Drill bits

I have an electric corded drill and a 12-V cordless Black and Decker - Firestorm. I use both drills for occasional household repairs. I mostly use the cordless.
From time to time I break bits because the materials I am going through might be too difficult to get through. I generally replace with Black oxide bits. The 1/8" drill bit package I have indicates it's good for wood, plastic and soft metal.
I'd like to know what types of bits I should be buying. Sometimes I do need to go through a piece of metal. Most times I work with wood. Should I have two sets of bits... one for metal the other for wood? Or, is there one type of bit that is good for both?
Another question. This one about my cordless drill. It's a cheap model, but serves my purposes. I find that even though I hand tighten the bit receptor, occasionally the bit stops spinning as the receptor losses its grip. It most often happens when I am going through denser materials. Is this a drill flaw? I don't remember it happening to my electric drill with the key tightening system. I doubt I can do anything about it, but thought I pose the question anyway. Do better cordless drills have the same problem?
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Just my opinion. Others may disagree. I use a drill 5-6 days a week in my installation business.
It sounds like you are buying a cheaper grade of bits (black oxide). For general duty up to 1/4" a quality all purpose bit (twist type) will do the job. Dull bits bind and break. Cheap bits bind and break. The "brad point" style twist bit is about the fastest drilling. The "brad point" sets sold by B&D and Dewalt are both decent quality bits at an affordable price.
For holes in wood larger than 1/4" the spade type bit is the cheaper choice. It will work but will dull somewhat quickly. The best choice is the auger style bit with a screw tip. With a corded drill and reasonable care it will drill a lot of holes before it wears out or needs sharpening. It does put a load on a cordless motor and battery.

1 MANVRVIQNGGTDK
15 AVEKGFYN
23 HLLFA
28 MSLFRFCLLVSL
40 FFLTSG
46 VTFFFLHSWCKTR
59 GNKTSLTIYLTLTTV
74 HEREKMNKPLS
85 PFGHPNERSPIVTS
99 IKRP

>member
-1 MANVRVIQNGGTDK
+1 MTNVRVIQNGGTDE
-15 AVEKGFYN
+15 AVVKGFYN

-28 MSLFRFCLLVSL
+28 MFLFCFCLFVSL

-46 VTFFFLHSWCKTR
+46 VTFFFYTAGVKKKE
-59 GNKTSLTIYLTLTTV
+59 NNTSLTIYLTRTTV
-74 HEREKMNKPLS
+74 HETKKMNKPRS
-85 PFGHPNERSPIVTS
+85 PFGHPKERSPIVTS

If you need nothing large than 1/2" buy one of the kits above.
IMO, keyless chucks are garbage. I used a B&D model 7144 corded drill with a standard chuck in a keyless fashion for 12 years on a daily basis. Each drill lasted 2-3 years before it died. It never loosened. Whether I was driving screws or drilling. No matter how many forward or reverses. I have been using a keyless chuck for the last 7 years or so and I wish MS. Makita had it stuck where the sun don't shine. I use the contractor model (about $109). I have sometimes borrowed other "keyless" chuck models while on a job. They all seem to have the same problem.
Colbyt
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What material is braking them? I can't remembe the last time I broke a bit. Perhaps yo are buying a cheap brand made of junk material. Try a better brand from an industrial supply house. NOT WalMart of Home Depot.

Most good twist drill can do both. For some applications I use brad point bits for wood as they leave a flat bottomed hole.

So then it is really not serve its purpose if the drill bit does not turn. The operative word is cheap. Buy a better brand with a good chuck and the problem will go away. I've had cheap drills boht with keyed and hand chucks. They slipped. My Panasonic never slips and works with one hand. It was $180 or so though.

Can happen, but is rare.
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What's a "twist drill" (bit)? How do I recognize one?
Ditto for "brad point bit".
Thanks!
David
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wrote:

The twist drill bit is the normal bit that you find with a twisted spiral on the sides. The point is usually cut at 118 degrees and cuts most materials well.
Brad points are actually a modified twist drill They work very well for wood making a clean hole because of the way the tip is cut. http://www.leevalley.com/wood/page.aspx?c=2&pB261&cat=1,180,42240
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On Tue, 14 Feb 2006 02:26:43 GMT, "Charlie S."

I"m just a homeowner with a few projects -- I don't use the drill that often.